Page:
Bonds from pubs, clubs and restaurants have dropped in value after the latest measures to slow the spread of coronavirus, underscoring the risk to UK high-yield debt investors from the market’s heavy exposure to consumer demand.
The leisure industry is struggling under the pressure of a 10pm curfew imposed in England last month, as well as the “rule of six” limit for gatherings, and similar measures in force in other parts of the UK.
Wagamama, which serves Japanese-inspired dishes and is owned by London-listed Restaurant Group, has £225m worth of debt due to mature in 2022 that is now trading at about 93p on the pound. The bonds had recovered some ground after the UK’s national lockdown began to be eased in June, only to fall back following the latest curbs.
Vivek Bommi, managing director at asset manager Neuberger Berman, said the debt was trading at “stressed levels”, given how close the bonds were to maturity — reflecting the threat to the company’s earnings from the coronavirus measures. Peers PizzaExpress, Ask and Zizzi have all become casualties of a collapse in footfall owing to the pandemic.
The 10pm curfew has had a detrimental impact on businesses that rely on the night-time economy, with some pub groups preparing to make heavy job cuts.
Stonegate, which runs the Slug & Lettuce and Yates bars, seized on the reopening of the leisure sector in July to sell £1.2bn of bonds financing its takeover of the UK’s largest pubs operator, Ei Group. But the £950m bond, which priced at 100p on the pound, has slipped to 92p.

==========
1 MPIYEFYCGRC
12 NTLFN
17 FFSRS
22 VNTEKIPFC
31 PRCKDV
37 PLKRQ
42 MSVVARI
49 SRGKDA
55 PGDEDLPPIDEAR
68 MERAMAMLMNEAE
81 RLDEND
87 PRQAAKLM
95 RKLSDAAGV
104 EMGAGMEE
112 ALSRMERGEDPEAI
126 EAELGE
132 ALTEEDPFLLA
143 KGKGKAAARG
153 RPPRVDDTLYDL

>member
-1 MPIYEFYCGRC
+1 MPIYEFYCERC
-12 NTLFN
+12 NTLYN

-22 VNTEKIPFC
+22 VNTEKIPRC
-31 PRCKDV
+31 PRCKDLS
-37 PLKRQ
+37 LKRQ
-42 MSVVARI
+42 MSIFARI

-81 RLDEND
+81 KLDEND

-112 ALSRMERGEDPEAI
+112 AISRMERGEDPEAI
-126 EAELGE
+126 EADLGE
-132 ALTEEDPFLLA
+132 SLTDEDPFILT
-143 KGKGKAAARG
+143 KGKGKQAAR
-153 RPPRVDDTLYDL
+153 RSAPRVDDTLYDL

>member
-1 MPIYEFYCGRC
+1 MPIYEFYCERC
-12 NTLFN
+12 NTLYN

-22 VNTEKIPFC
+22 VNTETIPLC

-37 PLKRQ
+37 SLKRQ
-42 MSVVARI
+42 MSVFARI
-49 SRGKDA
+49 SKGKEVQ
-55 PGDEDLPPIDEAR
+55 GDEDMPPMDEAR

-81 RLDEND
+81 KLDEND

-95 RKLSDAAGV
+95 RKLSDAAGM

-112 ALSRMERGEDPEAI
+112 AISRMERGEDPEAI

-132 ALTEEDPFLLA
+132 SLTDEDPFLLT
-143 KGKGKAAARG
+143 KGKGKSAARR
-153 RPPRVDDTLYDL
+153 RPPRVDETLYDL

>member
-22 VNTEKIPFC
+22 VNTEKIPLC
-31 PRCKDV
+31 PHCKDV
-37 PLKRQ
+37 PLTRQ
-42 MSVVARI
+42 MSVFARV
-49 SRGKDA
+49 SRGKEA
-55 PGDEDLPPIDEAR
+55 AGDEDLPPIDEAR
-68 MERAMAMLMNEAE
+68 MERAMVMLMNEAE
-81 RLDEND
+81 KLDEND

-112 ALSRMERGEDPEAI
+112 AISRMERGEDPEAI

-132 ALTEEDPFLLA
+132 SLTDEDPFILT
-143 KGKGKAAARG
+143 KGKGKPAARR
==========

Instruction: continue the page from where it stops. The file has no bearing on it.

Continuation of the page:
“The issue for these pub companies is how to get through the liquidity gap between current trading and [the time when] we’ve put Covid behind us,” said Jonathan Butler, co-head of global high yield at PGIM Fixed Income.
Many types of leisure businesses are struggling. Low levels of attendance and delays to blockbuster movies forced Cineworld to announce on Monday that it would indefinitely close its US and UK screens. Cineworld has $3.4bn worth of term loans, which began the year trading at face value, but are now changing hands at about 60 cents on the dollar, according to one loan investor.
PureGym, the UK’s largest exercise chain with more than 260 locations, has also suffered a bond sell-off. The company has £430m in debt trading below 90p on the pound, compared with highs of 105p at the start of the year. Last week rating agency Fitch downgraded PureGym’s bonds from single B to single B minus, pushing it deeper into “junk” territory.
Last month, the group’s private equity owner Leonard Green & Partners agreed to a £100m cash injection to bolster the company’s balance sheet. Meanwhile, PureGym’s bankers — which include Barclays and Jefferies — are sitting on a roughly £400m hung bridge loan that financed the company’s takeover of rival Fitness World in January.
The wider sector could be hit by “another wave of downgrades”, depending on the direction of social restrictions, said Mr Bommi at Neuberger Berman. “If you have a lockdown [reimposed] you could see the [rating] agencies take action.”